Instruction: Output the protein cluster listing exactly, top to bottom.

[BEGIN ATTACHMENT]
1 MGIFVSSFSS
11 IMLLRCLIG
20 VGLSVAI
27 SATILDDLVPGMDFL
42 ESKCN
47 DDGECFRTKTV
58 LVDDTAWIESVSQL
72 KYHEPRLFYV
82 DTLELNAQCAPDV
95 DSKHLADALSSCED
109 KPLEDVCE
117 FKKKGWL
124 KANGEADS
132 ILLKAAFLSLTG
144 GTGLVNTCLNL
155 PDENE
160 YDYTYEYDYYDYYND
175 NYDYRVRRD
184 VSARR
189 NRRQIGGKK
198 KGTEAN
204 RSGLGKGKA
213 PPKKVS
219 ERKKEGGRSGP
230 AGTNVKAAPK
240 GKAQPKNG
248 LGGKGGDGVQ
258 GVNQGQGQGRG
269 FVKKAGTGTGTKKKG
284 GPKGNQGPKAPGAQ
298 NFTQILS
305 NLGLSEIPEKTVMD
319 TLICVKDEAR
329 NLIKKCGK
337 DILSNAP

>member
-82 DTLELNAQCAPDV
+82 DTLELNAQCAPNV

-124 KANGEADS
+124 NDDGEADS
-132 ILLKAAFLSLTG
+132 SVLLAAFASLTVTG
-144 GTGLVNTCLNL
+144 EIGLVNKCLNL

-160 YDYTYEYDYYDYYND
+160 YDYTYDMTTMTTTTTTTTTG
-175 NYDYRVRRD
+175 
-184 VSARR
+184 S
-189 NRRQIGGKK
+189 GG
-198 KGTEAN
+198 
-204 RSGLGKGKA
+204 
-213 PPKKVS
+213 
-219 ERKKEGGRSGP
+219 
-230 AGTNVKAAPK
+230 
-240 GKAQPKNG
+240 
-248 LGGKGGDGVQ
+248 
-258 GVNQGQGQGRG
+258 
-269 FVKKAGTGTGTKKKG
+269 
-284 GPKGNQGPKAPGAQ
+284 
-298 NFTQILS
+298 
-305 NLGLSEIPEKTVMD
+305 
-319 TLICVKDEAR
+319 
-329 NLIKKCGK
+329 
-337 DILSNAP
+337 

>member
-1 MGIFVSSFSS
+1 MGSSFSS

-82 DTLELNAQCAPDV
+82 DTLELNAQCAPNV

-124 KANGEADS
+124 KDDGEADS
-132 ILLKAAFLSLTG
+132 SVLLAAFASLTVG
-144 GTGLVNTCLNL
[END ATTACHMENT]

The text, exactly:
1 MGIFVSSFSS
11 IMLLRCLIG
20 VGLSVAI
27 SATILDDLVPGMDFL
42 ESKCN
47 DDGECFRTKTV
58 LVDDTAWIESVSQL
72 KYHEPRLFYV
82 DTLELNAQCAPDV
95 DSKHLADALSSCED
109 KPLEDVCE
117 FKKKGWL
124 KANGEADS
132 ILLKAAFLSLTG
144 GTGLVNTCLNL
155 PDENE
160 YDYTYEYDYYDYYND
175 NYDYRVRRD
184 VSARR
189 NRRQIGGKK
198 KGTEAN
204 RSGLGKGKA
213 PPKKVS
219 ERKKEGGRSGP
230 AGTNVKAAPK
240 GKAQPKNG
248 LGGKGGDGVQ
258 GVNQGQGQGRG
269 FVKKAGTGTGTKKKG
284 GPKGNQGPKAPGAQ
298 NFTQILS
305 NLGLSEIPEKTVMD
319 TLICVKDEAR
329 NLIKKCGK
337 DILSNAP

>member
-82 DTLELNAQCAPDV
+82 DTLELNAQCAPNV

-124 KANGEADS
+124 NDDGEADS
-132 ILLKAAFLSLTG
+132 SVLLAAFASLTVTG
-144 GTGLVNTCLNL
+144 EIGLVNKCLNL

-160 YDYTYEYDYYDYYND
+160 YDYTYDMTTMTTTTTTTTTG
-175 NYDYRVRRD
+175 
-184 VSARR
+184 S
-189 NRRQIGGKK
+189 GG
-198 KGTEAN
+198 
-204 RSGLGKGKA
+204 
-213 PPKKVS
+213 
-219 ERKKEGGRSGP
+219 
-230 AGTNVKAAPK
+230 
-240 GKAQPKNG
+240 
-248 LGGKGGDGVQ
+248 
-258 GVNQGQGQGRG
+258 
-269 FVKKAGTGTGTKKKG
+269 
-284 GPKGNQGPKAPGAQ
+284 
-298 NFTQILS
+298 
-305 NLGLSEIPEKTVMD
+305 
-319 TLICVKDEAR
+319 
-329 NLIKKCGK
+329 
-337 DILSNAP
+337 

>member
-1 MGIFVSSFSS
+1 MGSSFSS

-82 DTLELNAQCAPDV
+82 DTLELNAQCAPNV

-124 KANGEADS
+124 KDDGEADS
-132 ILLKAAFLSLTG
+132 SVLLAAFASLTVG
-144 GTGLVNTCLNL